RMBL in the News

With about 70 media mentions in 2023, RMBL attracted a lot of attention. Any summary (and apologies for paywalls) of RMBL media coverage in 2023 has to start with the National Geographic piece on the Phenology Project. Beautiful photographs and great writing, it captures the extent to which the RMBL Phenology Project, started by Dr. David Inouye, has become a critical part of the global conversation around climate change. Following this theme, NPR’s Science Friday interviewed David and what he and his colleagues are seeing in terms of the timing of annual flowering being disrupted by climate change.

Jumping from wildflowers to water, the Colorado River provides water for 40 million people across seven states. Improving our ability to predict and manage water resources is one of the most critical issues for the western US. Gunnison Country Times writer Bella Biondini did a nice piece on research by Dr. Jessica Lundquist (University of Washington) for the High Country News, which was then picked up in outlets across the country such as Wired.  Her research focused on working out the details of Colorado’s water budget, with a particular emphasis on sublimation, or the loss of snow to evaporation.

Multiple articles (e.g., NPR, LA Times, Vail Daily) captured how quickly technological change involving our ability to generate and process data is fundamentally transforming our understanding of the Earth. NPR covered how Dr. Jeff Deems (CU Boulder) is using plane-based laser technology to measure the water content of snowpack in the western US, transforming the ability of water managers to manage water resources, techniques which were calibrated in part through RMBL. In similar fashion, Dr. Ian Breckheimer released a map through RMBL’s Spatial Data Platform that combined satellite and historic data to predict when local trails would be snow-free in the spring, a tool that attracted a great deal of attention through social media and the Crested Butte News.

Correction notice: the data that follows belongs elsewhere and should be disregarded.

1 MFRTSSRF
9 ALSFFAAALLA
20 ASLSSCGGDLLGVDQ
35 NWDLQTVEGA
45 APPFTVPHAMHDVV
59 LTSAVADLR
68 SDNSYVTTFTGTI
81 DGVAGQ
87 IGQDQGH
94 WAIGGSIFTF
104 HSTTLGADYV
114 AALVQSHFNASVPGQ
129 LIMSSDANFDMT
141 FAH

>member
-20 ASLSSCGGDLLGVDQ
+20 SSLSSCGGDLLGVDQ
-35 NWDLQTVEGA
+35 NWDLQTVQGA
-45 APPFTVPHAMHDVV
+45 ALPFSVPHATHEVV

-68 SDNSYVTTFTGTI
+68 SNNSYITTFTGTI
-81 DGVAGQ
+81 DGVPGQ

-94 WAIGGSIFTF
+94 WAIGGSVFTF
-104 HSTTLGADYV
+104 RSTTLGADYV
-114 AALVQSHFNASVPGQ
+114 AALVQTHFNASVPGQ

As always, RMBL’s charismatic marmots got their share of attention. The marmots were featured on the cover of Ecology, along with meerkats, with a research article on seasonality, population viability, and demography. The RMBL marmot project also contributed data to a Science paper on using epigenetics, or the processes by which genes are turned on and off, to age mammals. This research was also picked up by the New York Times.

Dr. Noah Whiteman (UC Berkeley) published a popular book, Most Delicious Poison: the Story of Nature’s Toxins from Spices to Vices, examining the role of plant and fungal secondary compounds to human drug use and disuse, with references to RMBL research. His interview on NPR’s Science Friday is worth listening to!

On the arts front, Mark Dorf’s art, rooted in RMBL research and inspired from time he spent in Gothic as an artist in residence, was featured in the New York Times Square. And how can we review RMBL media without a billy barr mention? The Elevation Hotel in Mt. Crested Butte named a bar after him at the base of the ski area, which attracted attention in the Denver Post! PBS also featured him as part of their Evolution Earth series.